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Engagement, motivation, and rewards
Published on January 31, 2023 12 min
Other Talks in the Series: Introduction to Performance Management
Welcome to this seventh talk on performance management. The topic today is engagement, motivation, and rewards. I'm Pietro Micheli, I'm a professor of business performance and innovation at Warwick Business School in the UK.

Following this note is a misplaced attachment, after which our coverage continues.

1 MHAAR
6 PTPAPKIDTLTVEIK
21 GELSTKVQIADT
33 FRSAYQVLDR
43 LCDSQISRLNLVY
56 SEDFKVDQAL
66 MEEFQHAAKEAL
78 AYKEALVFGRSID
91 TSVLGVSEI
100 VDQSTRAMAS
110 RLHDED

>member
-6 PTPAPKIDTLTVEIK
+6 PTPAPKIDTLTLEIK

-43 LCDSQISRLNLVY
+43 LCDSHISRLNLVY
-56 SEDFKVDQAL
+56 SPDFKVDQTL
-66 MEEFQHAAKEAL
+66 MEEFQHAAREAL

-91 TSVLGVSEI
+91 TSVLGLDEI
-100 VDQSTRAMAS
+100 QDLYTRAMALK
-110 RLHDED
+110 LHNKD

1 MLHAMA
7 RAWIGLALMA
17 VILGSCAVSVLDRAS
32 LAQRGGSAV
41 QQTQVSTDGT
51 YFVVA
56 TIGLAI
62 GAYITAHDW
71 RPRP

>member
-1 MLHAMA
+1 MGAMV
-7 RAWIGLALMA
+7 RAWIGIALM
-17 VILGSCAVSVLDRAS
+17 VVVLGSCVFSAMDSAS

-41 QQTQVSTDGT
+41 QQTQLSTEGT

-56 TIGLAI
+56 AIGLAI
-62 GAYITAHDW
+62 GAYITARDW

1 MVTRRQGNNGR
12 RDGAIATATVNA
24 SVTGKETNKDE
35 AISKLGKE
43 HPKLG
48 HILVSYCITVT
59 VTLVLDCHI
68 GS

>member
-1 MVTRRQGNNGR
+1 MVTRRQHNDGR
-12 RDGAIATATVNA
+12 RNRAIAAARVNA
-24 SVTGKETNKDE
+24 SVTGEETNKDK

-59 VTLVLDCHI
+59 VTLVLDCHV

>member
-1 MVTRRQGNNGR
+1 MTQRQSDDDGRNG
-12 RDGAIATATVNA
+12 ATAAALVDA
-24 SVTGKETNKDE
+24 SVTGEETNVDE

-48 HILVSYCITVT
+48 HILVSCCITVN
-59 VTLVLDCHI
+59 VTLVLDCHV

When we talk about engagement, we need to start with engagement with the performance management approach and cycle in the first place. This is not easy to do. We've done a lot of work and research in this field particularly looking at what individuals think about the use of tools that we've mentioned so far in this series of talks so key performance indicators, targets, appraisals, rewards, and so on. Very often, we see that one of the consequences of what we labeled in this report, the tactical use of measurement, which is very much about looking at inputs and trying to control what we do, is the fact that employees tend not to buy into it. What it means is that there is not a lot of engagement and the systems themselves are not particularly used. What we also saw, and I'm showing you some figures from a report that we wrote some years ago, is the fact that about two-thirds of CEOs or people working in senior management roles are advocates of performance management. This number is very low because if people at the top of the organization don't necessarily believe in it, then we cannot really expect the rest of the organization to believe it. In fact, if you look at the figure of engagements and the advocates of performance management in this survey, there was lower than 10% when you look at the rest of the employee, which is very, very low. Essentially, what this figure suggests is that as much as organizations have invested a lot in creating scorecards, dashboards and using KPIs and targets, what they have actually created are systems that are not necessarily used or at least not used as fully as they could be, and that the level of engagement that people demonstrate is quite low. Essentially, what we concluded here is the fact that those who measure appear to be more convinced of the value of performance management than those who are measured. Even those who measure, again the people in senior management roles, only about two-thirds of them seems to be advocates of performance management. So starting from these statistics, then we can start to see and say, well, if we want individuals to get more engaged with this and use the systems that we've talked about more, then there's something that we need to do in an intentional way.